Behra’s Testa Rossa predictably began to wilt under the strain. It took a big drink of water at the driver change on lap 30, and began a cycle of overheating that dogged the rest of its race.
The Ferraris of Hill and Allison were chasing Moss and Behra, with the rest of the Aston Martin squad cruising along in eighth and ninth, behind even Graham Hill’s 2.0-litre Lotus 15.
The Behra/Gurney Testa Rossa lead Moss and Fairman by 40 seconds at the three-hour mark, and the pair of hares had put at least a lap on every other car in the field.
Ferrari lost its third works car, with the Allison/Ramos Testa Rossa blowing its head gasket in the early evening, then engine problems pushed the Hill/Gendebien Ferrari down to eighth.
But the pace and the heat were crushing the field. Moss’s Aston succumbed to engine issues on the 70th lap. Innes Ireland and Masten Gregory’s D-Type fell out of second on the same lap with a broken connecting rod.
Behra pitted with faulty headlights not long after and, in a blinked eye, Salvadori and Shelby found themselves leading the Le Mans 24 Hour race, having barely stretched their in-line six, with teammates Trintignant and Frere trailing second-placed Behra.
Half the field had gone by midnight, with 16 hours left to race, but a recovering Phil Hill wasn’t one of them.
He was hunting down the Astons when Behra’s tortured V12 finally kaboomed around 2am. When Salvadori pitted with a vibration issue (which, thankfully, was just a piece of tyre stuck in the wheel well), Hill’s Ferrari took the lead.
Hill and Gendebien eked out a two-lap lead in the next two hours, but they were now isolated. Not only were their teammates gone, but every private Testa Rossa had retired, too.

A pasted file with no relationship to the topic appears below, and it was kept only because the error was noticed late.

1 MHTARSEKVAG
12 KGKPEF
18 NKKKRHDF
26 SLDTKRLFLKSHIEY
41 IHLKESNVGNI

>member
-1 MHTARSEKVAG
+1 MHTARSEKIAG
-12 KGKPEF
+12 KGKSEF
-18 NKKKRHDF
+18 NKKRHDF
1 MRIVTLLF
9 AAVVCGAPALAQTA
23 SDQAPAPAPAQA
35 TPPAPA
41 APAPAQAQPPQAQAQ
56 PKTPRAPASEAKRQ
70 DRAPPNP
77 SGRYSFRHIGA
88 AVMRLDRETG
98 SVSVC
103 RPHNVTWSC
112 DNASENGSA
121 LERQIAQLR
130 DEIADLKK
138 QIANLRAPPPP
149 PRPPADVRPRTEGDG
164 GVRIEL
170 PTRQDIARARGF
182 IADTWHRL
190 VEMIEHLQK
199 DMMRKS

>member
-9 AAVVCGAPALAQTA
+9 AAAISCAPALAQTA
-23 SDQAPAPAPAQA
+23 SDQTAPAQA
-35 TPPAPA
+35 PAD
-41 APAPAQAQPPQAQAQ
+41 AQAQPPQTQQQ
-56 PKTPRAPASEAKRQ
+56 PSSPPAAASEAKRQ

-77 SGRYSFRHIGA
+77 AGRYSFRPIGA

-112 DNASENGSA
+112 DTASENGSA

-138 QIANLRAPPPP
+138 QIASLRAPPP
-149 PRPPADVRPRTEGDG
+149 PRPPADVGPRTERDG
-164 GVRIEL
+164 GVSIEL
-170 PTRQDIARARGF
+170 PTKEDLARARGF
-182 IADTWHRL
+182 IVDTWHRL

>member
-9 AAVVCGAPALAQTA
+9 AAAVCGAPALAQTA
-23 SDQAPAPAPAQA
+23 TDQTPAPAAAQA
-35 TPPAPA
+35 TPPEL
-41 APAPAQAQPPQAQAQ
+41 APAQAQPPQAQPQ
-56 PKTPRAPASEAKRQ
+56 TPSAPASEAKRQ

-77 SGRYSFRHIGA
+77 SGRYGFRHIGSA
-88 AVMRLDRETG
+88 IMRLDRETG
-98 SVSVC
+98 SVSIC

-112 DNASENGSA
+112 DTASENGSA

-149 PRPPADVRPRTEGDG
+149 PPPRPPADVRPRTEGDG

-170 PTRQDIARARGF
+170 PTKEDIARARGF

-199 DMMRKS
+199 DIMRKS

Only 23 cars saw the dawn, with the works Ferrari leading the two Astons and easing away with every lap. No other only open-class S-3000 cars remained.
With the race comfortably in hand with four hours to run, Gendebien’s three-lap lead evaporated with his Testa Rossa’s coolant, and Ferrari’s Le Mans assault was over. Aston Martin had outlasted them all.
They two Astons held their positions and cruised to the flag, with Carroll Shelby easing across the line 26 laps ahead of the third-placed Ferrari 250 GT and just 10 other finishers.
Sick with dysentery, Shelby also had a heart problem that he hadn’t told Aston Martin about, and drove his 10-hour share of the race with a nitroglycerine capsule under his tongue.
Salvadori took the lion’s share of the driving for the winning car, despite having the flu and, over in the second-placed Aston, Trintignant burned his right foot on the overheating accelerator pedal.
After Aston Martin took out the Tourist Trophy later in the season to win the World Constructors Championship, Brown withdrew the team from all motorsport (including Formula One), and the era of the beautiful green racing cars was over.
Also over was the flying Jean Behra’s career with Ferrari. With one too many arguments, the Frenchman left the Scuderia after the race.
Two weeks later, after a crash in a sports car race in Germany, he was dead.
Our tribute to one of the World's most famous racing brands.